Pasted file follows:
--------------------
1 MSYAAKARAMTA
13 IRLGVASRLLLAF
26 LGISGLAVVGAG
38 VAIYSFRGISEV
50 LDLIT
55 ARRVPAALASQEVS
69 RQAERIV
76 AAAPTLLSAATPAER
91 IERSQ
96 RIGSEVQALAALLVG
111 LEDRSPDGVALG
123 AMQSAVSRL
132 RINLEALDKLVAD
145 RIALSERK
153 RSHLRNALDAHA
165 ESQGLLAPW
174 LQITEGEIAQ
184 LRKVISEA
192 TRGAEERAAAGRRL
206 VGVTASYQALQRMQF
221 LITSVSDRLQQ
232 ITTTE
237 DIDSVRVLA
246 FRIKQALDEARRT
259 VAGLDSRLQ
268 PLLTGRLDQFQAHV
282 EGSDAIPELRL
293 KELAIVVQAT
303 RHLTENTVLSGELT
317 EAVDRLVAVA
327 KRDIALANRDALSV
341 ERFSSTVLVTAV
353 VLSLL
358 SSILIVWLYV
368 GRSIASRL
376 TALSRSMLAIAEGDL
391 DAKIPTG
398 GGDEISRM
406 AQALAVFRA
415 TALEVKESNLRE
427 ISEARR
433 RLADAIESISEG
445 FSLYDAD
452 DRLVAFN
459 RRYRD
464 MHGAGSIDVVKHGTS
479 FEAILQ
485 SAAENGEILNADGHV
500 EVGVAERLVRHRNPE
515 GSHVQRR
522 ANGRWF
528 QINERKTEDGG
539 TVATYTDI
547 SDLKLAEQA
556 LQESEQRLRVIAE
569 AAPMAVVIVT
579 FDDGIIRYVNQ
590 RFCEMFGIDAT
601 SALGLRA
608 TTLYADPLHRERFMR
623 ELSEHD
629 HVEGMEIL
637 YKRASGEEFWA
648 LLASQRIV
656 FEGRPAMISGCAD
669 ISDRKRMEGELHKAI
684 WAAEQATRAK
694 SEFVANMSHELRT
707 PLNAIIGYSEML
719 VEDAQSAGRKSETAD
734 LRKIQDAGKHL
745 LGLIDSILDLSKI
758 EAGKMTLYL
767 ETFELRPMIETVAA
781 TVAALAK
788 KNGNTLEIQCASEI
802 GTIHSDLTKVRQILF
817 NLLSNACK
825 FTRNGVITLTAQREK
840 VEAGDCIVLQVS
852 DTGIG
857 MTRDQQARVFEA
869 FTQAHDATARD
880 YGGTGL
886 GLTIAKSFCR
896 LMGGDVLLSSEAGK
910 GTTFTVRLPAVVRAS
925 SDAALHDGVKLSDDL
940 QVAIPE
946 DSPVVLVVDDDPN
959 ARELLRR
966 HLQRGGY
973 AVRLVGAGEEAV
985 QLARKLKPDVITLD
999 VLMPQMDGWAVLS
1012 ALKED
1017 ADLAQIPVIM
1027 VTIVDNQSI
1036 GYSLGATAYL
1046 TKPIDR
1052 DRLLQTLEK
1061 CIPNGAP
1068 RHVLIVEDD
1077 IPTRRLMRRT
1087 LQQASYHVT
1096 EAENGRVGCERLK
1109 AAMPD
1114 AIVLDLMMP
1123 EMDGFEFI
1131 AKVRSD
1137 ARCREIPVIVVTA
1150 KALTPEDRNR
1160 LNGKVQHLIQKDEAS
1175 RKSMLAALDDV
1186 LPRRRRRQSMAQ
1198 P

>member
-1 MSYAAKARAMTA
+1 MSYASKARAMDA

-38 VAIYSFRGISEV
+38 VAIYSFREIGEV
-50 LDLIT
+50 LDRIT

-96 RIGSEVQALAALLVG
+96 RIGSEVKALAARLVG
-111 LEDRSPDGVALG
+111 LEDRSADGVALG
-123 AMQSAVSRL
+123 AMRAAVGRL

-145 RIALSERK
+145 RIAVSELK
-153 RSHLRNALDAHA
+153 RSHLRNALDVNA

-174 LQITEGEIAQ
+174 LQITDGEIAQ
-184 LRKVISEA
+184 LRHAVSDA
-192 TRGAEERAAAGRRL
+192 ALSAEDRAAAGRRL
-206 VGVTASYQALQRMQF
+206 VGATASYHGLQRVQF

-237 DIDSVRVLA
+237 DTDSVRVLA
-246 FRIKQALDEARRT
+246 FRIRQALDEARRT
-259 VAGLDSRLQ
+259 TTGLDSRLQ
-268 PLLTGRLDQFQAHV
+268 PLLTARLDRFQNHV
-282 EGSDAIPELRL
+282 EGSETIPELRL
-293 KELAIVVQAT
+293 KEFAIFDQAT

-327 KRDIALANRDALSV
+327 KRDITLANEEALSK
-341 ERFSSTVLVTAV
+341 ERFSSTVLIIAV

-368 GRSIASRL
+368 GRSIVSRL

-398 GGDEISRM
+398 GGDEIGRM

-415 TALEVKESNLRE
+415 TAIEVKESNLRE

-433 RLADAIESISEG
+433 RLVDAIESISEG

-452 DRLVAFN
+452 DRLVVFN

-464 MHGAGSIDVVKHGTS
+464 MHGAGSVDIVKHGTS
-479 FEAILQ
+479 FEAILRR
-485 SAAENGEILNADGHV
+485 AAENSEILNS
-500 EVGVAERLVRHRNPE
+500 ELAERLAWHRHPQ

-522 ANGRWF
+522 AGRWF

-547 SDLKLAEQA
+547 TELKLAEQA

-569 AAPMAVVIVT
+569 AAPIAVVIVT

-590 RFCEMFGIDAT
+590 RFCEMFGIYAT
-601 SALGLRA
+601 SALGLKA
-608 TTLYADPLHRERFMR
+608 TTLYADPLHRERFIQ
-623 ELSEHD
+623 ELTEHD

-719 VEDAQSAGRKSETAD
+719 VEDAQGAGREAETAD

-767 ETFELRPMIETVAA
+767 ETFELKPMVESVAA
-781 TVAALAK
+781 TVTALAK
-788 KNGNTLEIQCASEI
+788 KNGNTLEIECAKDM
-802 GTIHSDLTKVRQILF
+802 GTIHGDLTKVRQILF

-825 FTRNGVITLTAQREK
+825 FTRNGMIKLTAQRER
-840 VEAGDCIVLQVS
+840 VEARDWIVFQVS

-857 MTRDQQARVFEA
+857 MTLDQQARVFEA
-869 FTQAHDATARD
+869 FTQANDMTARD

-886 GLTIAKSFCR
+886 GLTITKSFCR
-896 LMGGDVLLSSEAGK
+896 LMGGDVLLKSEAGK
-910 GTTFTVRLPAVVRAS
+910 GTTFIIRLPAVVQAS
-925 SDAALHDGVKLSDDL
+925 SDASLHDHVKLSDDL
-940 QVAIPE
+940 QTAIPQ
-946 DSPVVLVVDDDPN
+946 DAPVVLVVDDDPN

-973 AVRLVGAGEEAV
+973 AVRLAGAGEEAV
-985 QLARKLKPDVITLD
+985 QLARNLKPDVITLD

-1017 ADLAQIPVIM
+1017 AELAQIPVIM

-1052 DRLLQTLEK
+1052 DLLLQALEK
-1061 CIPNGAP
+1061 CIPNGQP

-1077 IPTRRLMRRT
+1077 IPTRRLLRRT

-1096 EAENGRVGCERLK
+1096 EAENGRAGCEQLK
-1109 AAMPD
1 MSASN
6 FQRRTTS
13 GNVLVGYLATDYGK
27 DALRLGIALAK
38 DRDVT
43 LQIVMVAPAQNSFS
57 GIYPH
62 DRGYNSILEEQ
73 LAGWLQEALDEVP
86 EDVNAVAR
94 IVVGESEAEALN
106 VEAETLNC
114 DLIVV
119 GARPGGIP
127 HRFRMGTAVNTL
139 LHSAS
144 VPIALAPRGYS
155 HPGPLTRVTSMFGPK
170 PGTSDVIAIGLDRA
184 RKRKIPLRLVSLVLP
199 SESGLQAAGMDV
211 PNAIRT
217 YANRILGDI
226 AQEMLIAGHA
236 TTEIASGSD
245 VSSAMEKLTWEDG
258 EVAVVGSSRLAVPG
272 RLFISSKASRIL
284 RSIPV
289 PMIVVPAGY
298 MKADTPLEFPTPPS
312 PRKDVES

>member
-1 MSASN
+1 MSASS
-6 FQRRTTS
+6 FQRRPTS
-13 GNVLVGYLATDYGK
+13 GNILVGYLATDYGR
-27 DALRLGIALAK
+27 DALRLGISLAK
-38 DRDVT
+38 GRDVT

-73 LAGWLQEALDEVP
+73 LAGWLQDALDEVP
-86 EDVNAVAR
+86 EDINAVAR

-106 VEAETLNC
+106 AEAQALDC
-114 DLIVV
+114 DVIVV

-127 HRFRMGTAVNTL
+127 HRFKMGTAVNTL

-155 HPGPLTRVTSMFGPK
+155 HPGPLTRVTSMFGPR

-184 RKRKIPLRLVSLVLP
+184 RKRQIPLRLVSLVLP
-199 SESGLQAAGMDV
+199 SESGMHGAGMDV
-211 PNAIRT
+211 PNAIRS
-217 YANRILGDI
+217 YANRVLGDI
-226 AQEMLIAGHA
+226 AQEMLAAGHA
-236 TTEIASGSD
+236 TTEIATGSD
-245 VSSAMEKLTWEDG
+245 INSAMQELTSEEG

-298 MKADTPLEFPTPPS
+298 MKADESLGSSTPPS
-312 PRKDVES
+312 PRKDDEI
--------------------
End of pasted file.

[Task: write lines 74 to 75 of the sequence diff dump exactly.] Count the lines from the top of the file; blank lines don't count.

767 ETFELRPMIETVAA
781 TVAALAK